Bullfighting , also known as tauromachia or tauromachy , is a traditional spectacle of Spain, Portugal, southern France and some Latin American countries in which one or more bulls are fought in a bullring.
Although a blood sport, by definition, some followers of the spectacle prefer to view it as a ‘fine art’ and not a sport, as there are no elements of competition in the proceedings.
The bullfight, as it is practiced today, involves professional toreros (of whom the most senior, who actually kills the bull, is called a matador) who execute various formal moves which have a meaning, or at least a name, according to the bullfighter’s style or school.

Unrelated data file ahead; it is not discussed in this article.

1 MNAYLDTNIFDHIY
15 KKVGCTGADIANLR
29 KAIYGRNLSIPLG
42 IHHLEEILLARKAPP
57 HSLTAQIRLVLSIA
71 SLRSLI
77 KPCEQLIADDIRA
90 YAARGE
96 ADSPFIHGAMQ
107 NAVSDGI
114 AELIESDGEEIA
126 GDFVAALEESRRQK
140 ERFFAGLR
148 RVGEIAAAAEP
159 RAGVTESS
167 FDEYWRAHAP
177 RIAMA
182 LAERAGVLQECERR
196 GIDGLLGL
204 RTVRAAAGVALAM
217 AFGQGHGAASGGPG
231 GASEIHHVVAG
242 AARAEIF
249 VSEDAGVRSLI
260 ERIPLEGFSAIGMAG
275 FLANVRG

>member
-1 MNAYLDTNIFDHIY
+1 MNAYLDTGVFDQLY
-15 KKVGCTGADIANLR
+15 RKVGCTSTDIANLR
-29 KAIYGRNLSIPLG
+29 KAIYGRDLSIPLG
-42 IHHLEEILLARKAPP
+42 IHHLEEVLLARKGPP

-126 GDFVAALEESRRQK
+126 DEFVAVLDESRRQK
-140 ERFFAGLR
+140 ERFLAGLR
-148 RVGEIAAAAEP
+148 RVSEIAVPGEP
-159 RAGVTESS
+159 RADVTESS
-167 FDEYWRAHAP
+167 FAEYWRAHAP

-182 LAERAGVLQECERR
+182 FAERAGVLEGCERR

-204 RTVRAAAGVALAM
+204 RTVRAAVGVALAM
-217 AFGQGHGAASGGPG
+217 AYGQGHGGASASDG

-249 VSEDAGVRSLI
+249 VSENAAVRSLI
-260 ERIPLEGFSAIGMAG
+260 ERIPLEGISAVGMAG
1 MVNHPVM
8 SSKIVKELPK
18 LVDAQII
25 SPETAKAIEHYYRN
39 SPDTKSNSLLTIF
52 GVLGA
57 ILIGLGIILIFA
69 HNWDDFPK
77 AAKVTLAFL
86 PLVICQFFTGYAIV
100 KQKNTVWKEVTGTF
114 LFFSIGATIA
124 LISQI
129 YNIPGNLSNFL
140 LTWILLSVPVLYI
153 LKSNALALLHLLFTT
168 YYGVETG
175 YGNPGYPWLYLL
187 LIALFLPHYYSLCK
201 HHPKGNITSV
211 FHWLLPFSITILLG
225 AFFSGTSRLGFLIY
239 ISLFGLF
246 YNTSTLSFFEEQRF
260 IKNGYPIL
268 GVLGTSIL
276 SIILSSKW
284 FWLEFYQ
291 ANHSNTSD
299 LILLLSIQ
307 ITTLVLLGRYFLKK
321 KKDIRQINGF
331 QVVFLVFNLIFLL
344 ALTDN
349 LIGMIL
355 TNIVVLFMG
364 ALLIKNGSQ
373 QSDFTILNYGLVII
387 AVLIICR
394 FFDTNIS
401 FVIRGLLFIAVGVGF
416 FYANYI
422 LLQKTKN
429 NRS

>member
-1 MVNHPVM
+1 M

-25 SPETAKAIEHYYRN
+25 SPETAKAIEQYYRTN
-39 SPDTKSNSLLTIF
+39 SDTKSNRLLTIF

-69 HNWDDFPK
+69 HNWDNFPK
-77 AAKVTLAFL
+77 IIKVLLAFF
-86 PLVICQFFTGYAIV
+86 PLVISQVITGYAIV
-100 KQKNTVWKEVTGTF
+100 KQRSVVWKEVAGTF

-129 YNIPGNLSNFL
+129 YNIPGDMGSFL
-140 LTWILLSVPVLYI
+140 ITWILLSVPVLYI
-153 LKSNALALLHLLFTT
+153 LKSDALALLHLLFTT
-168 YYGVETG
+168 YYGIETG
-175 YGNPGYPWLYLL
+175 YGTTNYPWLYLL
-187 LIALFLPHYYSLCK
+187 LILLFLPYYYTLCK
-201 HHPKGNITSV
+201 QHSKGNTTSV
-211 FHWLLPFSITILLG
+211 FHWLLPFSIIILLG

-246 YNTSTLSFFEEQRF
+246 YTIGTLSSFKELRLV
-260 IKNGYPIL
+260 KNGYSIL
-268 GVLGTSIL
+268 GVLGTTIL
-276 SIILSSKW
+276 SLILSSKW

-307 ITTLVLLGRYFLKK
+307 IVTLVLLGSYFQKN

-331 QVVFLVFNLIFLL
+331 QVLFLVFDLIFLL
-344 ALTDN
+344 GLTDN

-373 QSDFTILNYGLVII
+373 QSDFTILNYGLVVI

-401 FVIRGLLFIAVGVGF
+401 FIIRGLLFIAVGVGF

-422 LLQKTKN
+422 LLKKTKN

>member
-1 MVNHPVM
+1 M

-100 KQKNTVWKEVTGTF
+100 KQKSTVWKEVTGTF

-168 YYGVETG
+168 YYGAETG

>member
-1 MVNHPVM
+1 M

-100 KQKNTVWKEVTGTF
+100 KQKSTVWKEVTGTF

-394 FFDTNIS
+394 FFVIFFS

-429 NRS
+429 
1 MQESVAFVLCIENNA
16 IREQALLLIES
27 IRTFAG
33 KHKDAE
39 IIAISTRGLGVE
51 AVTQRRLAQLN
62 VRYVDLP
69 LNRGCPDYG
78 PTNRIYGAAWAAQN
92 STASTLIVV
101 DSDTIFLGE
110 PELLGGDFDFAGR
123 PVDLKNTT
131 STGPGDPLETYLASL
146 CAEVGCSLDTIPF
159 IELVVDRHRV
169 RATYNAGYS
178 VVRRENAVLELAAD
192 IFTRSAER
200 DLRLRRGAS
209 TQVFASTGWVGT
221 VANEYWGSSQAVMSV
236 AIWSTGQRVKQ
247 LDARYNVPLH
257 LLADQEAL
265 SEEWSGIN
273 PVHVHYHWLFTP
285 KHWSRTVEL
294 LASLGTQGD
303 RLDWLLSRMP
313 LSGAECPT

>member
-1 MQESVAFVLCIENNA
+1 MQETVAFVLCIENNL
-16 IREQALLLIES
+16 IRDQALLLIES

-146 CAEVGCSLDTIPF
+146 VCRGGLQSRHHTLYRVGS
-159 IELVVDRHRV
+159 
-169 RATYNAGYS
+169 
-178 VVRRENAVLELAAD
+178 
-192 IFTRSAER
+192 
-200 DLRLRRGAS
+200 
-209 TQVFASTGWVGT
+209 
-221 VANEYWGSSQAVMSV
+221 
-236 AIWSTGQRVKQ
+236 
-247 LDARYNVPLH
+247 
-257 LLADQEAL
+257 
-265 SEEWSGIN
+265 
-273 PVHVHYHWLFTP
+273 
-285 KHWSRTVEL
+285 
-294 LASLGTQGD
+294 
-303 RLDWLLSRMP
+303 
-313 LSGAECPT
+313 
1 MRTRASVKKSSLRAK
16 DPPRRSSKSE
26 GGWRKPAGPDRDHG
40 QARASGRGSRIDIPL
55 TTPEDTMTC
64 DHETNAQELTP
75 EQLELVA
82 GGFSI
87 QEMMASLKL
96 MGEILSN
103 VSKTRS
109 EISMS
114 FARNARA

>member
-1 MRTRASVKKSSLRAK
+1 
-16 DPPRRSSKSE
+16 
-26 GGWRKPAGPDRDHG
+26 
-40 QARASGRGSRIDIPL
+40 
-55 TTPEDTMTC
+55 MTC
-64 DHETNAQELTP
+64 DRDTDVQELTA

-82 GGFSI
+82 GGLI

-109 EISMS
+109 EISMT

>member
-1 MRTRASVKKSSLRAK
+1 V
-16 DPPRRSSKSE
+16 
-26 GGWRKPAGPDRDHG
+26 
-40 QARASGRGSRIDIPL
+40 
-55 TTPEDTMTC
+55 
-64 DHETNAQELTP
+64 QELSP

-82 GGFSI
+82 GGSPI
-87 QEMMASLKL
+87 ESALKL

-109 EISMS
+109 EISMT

It has been alleged that toreros seek to elicit inspiration and art from their work and an emotional connection with the crowd transmitted through the bull.
The close proximity places the bullfighter at some risk of being gored or trampled by the weakened bull.
After the bull has been hooked multiple times behind the shoulder by other matadors in the arena, the bullfight usually concludes with the killing of the bull by a single sword thrust, which is called the estocada.
In Portugal, the finale consists of a tradition called the pega, where men (forcados) try to grab and hold the bull by its horns when it runs at them.
Photo by Peter Müller: After a close call: César Rincón in his bullfight suit, Germany 2000